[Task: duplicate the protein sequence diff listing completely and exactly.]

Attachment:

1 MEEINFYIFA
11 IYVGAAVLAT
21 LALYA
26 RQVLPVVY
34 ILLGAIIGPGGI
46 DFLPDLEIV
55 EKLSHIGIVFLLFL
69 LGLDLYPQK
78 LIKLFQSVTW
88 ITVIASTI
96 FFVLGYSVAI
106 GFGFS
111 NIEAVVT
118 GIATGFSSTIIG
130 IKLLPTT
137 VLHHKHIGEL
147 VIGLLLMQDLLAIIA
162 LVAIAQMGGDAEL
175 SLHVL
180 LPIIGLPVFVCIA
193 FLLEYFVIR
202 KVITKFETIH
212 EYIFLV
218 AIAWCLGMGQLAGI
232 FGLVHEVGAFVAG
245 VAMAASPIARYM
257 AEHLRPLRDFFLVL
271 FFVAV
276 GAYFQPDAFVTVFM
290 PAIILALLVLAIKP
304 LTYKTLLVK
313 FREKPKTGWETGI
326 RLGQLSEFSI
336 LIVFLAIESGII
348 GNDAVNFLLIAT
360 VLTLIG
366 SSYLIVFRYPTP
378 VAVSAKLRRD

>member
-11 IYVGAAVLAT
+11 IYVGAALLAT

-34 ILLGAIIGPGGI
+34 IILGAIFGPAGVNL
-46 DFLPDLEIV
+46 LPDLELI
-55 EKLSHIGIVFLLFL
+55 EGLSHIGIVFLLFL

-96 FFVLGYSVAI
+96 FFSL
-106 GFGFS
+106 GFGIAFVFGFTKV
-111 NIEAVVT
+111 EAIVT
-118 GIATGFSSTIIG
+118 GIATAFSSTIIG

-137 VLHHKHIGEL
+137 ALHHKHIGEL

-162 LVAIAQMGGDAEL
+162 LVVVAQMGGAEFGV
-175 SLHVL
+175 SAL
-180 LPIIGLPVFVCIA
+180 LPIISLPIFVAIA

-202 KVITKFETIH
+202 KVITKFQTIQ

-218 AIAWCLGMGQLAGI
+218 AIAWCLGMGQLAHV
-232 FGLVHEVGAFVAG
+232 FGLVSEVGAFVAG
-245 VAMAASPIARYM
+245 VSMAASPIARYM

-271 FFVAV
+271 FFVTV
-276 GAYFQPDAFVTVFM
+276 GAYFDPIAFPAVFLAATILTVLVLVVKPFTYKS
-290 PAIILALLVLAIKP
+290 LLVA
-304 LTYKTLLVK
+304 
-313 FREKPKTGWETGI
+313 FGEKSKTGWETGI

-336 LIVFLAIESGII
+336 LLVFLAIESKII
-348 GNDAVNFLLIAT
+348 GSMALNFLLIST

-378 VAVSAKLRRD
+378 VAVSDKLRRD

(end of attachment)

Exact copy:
1 MEEINFYIFA
11 IYVGAAVLAT
21 LALYA
26 RQVLPVVY
34 ILLGAIIGPGGI
46 DFLPDLEIV
55 EKLSHIGIVFLLFL
69 LGLDLYPQK
78 LIKLFQSVTW
88 ITVIASTI
96 FFVLGYSVAI
106 GFGFS
111 NIEAVVT
118 GIATGFSSTIIG
130 IKLLPTT
137 VLHHKHIGEL
147 VIGLLLMQDLLAIIA
162 LVAIAQMGGDAEL
175 SLHVL
180 LPIIGLPVFVCIA
193 FLLEYFVIR
202 KVITKFETIH
212 EYIFLV
218 AIAWCLGMGQLAGI
232 FGLVHEVGAFVAG
245 VAMAASPIARYM
257 AEHLRPLRDFFLVL
271 FFVAV
276 GAYFQPDAFVTVFM
290 PAIILALLVLAIKP
304 LTYKTLLVK
313 FREKPKTGWETGI
326 RLGQLSEFSI
336 LIVFLAIESGII
348 GNDAVNFLLIAT
360 VLTLIG
366 SSYLIVFRYPTP
378 VAVSAKLRRD

>member
-11 IYVGAAVLAT
+11 IYVGAALLAT

-34 ILLGAIIGPGGI
+34 IILGAIFGPAGVNL
-46 DFLPDLEIV
+46 LPDLELI
-55 EKLSHIGIVFLLFL
+55 EGLSHIGIVFLLFL

-96 FFVLGYSVAI
+96 FFSL
-106 GFGFS
+106 GFGIAFVFGFTKV
-111 NIEAVVT
+111 EAIVT
-118 GIATGFSSTIIG
+118 GIATAFSSTIIG

-137 VLHHKHIGEL
+137 ALHHKHIGEL

-162 LVAIAQMGGDAEL
+162 LVVVAQMGGAEFGV
-175 SLHVL
+175 SAL
-180 LPIIGLPVFVCIA
+180 LPIISLPIFVAIA

-202 KVITKFETIH
+202 KVITKFQTIQ

-218 AIAWCLGMGQLAGI
+218 AIAWCLGMGQLAHV
-232 FGLVHEVGAFVAG
+232 FGLVSEVGAFVAG
-245 VAMAASPIARYM
+245 VSMAASPIARYM

-271 FFVAV
+271 FFVTV
-276 GAYFQPDAFVTVFM
+276 GAYFDPIAFPAVFLAATILTVLVLVVKPFTYKS
-290 PAIILALLVLAIKP
+290 LLVA
-304 LTYKTLLVK
+304 
-313 FREKPKTGWETGI
+313 FGEKSKTGWETGI

-336 LIVFLAIESGII
+336 LLVFLAIESKII
-348 GNDAVNFLLIAT
+348 GSMALNFLLIST

-378 VAVSAKLRRD
+378 VAVSDKLRRD